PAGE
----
Volvo Penta industrial engines work in some pretty unusual locations — but perhaps none so out of this world as a spaceport in South America.
Captain’s starlog, February 2014: we journey into the jungle to the European Space Agency (ESA) spaceport in Kourou, French Guiana, where a pair of Volvo Penta engines is hard at work powering a machine that transports solid rocket fuel boosters to the Ariane 5 main stage launcher.
However, our story begins not in the South American tropics but far across the ocean in Italy. Nestled in the tiny town of Borgo San Dalmazzo at the foot of the Alps, 100 km outside Turin, is Industrie Cometto, an equipment manufacturer that has built semi-trailers, modular trailers and self-propelled haulers since 1955. Its products, manufactured on a per-project basis, can move an impressive amount of weight: the largest trailers stretch up to 60 meters, with 40 rows of wheels, and can move a 7,000-tonne ship. The company has patented its steering and suspension system, which is first in its class for load capability, with each axle able to bear up to 60 tonnes.
“The strength of Cometto machines is in the design,” says Luigi Terzuolo, technical director of Cometto. “We design all parts of these machines in-house — including the software used to steer our remote-controlled units. We know our products inside and out, so we can customize them as requested.”
Cometto began working with ESA in 1990, when the company delivered a hauler, the AIT200, to move rocket boosters around the Guianese spaceport. ESA launches spacecraft for telecoms, weather monitoring and satellite purposes — and Kourou’s location 500 km north of the equator is ideal, with the Earth’s rotation at the equator providing the spacecraft some added velocity.
With the AIT200 beginning to show its age, Cometto has just put the finishing touches on the AIT250 Fardier. The 16.8-meter-long, 5.5-meter-wide unit will ship next month to Kourou, where it will be used to move the bottom two segments of the rocket boosters. Hydraulically powered for excellent traction, the AIT250 can move backward and forward or side to side — making an otherwise long and unwieldy machine surprisingly maneuverable. Each segment weighs in at 150 tonnes, measures 15 meters long and contains 107 tonnes of solid rocket propellant to launch the Ariane 5 main stage spacecraft. The fuel doesn’t last long; the Ariane 5 burns through the propellant in less than two and a half minutes as it shoots into space at a rate of two kilometers per second.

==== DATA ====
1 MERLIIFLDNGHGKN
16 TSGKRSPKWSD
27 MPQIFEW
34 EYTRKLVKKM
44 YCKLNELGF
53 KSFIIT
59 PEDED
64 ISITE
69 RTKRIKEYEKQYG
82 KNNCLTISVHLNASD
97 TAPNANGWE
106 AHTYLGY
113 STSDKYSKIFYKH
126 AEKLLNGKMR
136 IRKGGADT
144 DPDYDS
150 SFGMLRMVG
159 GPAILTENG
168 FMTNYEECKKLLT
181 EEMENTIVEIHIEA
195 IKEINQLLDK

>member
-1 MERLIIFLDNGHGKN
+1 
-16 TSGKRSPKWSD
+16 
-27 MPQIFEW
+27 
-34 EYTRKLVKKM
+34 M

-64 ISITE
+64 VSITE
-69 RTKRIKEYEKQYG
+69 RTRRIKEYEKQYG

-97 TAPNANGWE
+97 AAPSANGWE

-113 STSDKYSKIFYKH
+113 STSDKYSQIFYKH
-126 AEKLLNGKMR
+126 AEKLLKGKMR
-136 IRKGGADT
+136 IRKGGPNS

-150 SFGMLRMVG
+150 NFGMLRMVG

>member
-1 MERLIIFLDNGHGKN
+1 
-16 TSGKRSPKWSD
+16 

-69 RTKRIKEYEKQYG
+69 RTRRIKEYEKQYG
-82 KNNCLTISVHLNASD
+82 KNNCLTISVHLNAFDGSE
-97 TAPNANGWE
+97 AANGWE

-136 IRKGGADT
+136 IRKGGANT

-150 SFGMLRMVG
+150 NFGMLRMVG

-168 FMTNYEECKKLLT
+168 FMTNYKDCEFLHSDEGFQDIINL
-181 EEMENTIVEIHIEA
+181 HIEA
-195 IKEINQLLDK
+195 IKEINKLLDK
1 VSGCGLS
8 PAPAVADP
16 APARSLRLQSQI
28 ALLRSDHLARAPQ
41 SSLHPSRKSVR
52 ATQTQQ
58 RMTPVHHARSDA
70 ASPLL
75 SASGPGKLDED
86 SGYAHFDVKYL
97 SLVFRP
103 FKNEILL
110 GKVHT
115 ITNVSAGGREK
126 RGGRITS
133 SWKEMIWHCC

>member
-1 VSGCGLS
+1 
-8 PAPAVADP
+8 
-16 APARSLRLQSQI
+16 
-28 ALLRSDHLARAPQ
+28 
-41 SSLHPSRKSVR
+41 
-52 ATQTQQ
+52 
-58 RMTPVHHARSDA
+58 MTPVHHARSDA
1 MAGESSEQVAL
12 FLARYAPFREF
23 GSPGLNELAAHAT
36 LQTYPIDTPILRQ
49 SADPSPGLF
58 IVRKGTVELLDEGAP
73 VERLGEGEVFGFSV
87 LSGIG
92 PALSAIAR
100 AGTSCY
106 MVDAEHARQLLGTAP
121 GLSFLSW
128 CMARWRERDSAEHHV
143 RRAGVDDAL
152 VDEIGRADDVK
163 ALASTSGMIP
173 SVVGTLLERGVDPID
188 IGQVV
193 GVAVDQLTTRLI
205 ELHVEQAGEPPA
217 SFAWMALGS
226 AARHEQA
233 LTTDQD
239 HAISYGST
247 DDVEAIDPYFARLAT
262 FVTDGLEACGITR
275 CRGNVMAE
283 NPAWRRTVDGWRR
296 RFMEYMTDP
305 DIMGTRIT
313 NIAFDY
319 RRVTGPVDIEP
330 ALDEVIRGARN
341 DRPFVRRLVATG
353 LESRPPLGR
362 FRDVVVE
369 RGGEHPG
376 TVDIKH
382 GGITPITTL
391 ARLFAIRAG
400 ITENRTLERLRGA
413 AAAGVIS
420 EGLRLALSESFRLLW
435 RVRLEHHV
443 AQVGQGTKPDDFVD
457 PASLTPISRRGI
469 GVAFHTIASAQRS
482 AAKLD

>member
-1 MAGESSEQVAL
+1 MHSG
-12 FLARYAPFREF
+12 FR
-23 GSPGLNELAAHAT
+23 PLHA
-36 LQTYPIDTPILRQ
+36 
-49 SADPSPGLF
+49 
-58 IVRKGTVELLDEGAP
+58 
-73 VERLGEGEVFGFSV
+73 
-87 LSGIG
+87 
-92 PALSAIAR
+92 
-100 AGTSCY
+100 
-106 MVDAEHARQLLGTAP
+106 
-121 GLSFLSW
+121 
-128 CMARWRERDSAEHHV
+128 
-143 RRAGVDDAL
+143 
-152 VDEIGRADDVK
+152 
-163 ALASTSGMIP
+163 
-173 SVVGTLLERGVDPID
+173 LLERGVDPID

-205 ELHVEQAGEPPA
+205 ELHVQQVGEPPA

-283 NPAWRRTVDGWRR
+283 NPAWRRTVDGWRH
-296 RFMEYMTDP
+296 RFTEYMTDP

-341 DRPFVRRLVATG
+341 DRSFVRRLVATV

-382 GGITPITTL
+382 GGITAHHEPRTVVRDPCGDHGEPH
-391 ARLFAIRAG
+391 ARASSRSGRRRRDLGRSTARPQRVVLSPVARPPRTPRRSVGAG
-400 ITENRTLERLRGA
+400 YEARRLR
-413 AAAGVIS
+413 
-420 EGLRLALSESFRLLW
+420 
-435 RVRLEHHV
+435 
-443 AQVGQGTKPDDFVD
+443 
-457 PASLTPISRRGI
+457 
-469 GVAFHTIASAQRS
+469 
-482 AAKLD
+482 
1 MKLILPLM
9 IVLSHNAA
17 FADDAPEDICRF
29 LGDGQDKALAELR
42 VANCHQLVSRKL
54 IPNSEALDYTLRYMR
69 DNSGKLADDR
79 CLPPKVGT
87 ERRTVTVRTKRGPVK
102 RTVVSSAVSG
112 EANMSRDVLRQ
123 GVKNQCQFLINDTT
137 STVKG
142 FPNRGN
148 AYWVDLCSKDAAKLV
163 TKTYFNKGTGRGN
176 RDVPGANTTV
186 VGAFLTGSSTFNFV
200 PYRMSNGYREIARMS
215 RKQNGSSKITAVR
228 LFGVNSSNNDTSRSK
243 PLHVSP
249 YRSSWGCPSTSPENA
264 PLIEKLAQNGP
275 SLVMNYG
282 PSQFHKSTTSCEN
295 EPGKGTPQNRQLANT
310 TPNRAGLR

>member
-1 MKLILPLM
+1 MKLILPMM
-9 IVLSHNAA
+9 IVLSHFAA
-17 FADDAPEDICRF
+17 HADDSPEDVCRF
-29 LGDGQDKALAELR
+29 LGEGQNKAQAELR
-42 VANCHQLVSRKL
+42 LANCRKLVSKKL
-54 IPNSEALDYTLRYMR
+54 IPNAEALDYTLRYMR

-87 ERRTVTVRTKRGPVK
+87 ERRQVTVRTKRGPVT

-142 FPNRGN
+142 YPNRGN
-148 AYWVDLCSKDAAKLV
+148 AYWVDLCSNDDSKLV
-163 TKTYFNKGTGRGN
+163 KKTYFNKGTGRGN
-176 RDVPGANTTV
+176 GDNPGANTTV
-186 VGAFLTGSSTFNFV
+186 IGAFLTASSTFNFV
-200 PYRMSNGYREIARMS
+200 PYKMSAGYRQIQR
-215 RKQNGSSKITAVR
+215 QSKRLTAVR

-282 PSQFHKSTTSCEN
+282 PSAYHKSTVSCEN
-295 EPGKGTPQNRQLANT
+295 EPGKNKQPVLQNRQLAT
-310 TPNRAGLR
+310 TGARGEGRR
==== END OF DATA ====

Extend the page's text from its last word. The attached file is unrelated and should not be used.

Not only is the cargo enormous, but working conditions in Kourou can be treacherous. Situated between the Atlantic Coast and a dense swathe of rainforest, the area is hot, humid and salty, and the distinct possibility of a lightning strike makes hauling the fuel-filled segments very dangerous business indeed.
A heavy (pay)load
Because the AIT250 will bear such heavy and volatile loads, it was crucial that Cometto use engines that were reliable and tough — in addition to being quiet and fuel efficient. That’s why the company went with seven-liter TAD765VE Volvo Penta engines, capable of producing 235 kW apiece. Two engines were installed to maximize uptime: if one engine experiences a problem, the machine can continue working at a lower speed.
“We’ve used Volvo Penta engines since 1995, so we already had a strong relationship with the company when we chose their engines for the AIT250,” Terzuolo says. “At Volvo Penta, we have only one person dedicated to working with us on both sales and engineering, which means that we can expect a quick response time — we don’t get bogged down in a long chain of communication. Volvo Penta is more customer-focused than product-focused, and we appreciate the close collaboration we enjoy with them.
“But even though good service and a customer focus are highly important to us, they aren’t enough on their own. Fortunately the engines Volvo Penta offers also happen to suit our requirements perfectly, providing us the power, reliability and efficiency we need.”
Volvo Penta won’t be blasting into outer space itself any time soon. But it’s clear that when they join forces, Volvo Penta and Cometto make an out-of-this-world duo.
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